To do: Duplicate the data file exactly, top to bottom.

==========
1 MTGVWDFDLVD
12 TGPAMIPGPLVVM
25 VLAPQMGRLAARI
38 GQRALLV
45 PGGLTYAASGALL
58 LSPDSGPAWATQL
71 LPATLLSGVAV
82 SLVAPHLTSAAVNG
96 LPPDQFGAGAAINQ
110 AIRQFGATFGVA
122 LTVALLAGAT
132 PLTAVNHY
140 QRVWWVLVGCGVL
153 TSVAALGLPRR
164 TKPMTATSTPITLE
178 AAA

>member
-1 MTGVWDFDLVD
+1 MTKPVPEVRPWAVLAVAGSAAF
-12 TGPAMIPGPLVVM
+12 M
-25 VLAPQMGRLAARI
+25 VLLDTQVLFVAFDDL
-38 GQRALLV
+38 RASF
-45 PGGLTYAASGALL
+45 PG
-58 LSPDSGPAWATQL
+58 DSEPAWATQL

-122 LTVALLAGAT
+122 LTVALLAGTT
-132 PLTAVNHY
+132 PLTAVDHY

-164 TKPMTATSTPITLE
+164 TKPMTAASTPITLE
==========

1 MTGVWDFDLVD
12 TGPAMIPGPLVVM
25 VLAPQMGRLAARI
38 GQRALLV
45 PGGLTYAASGALL
58 LSPDSGPAWATQL
71 LPATLLSGVAV
82 SLVAPHLTSAAVNG
96 LPPDQFGAGAAINQ
110 AIRQFGATFGVA
122 LTVALLAGAT
132 PLTAVNHY
140 QRVWWVLVGCGVL
153 TSVAALGLPRR
164 TKPMTATSTPITLE
178 AAA

>member
-1 MTGVWDFDLVD
+1 MTKPVPEVRPWAVLAVAGSAAF
-12 TGPAMIPGPLVVM
+12 M
-25 VLAPQMGRLAARI
+25 VLLDTQVLFVAFDDL
-38 GQRALLV
+38 RASF
-45 PGGLTYAASGALL
+45 PG
-58 LSPDSGPAWATQL
+58 DSEPAWATQL

-122 LTVALLAGAT
+122 LTVALLAGTT
-132 PLTAVNHY
+132 PLTAVDHY

-164 TKPMTATSTPITLE
+164 TKPMTAASTPITLE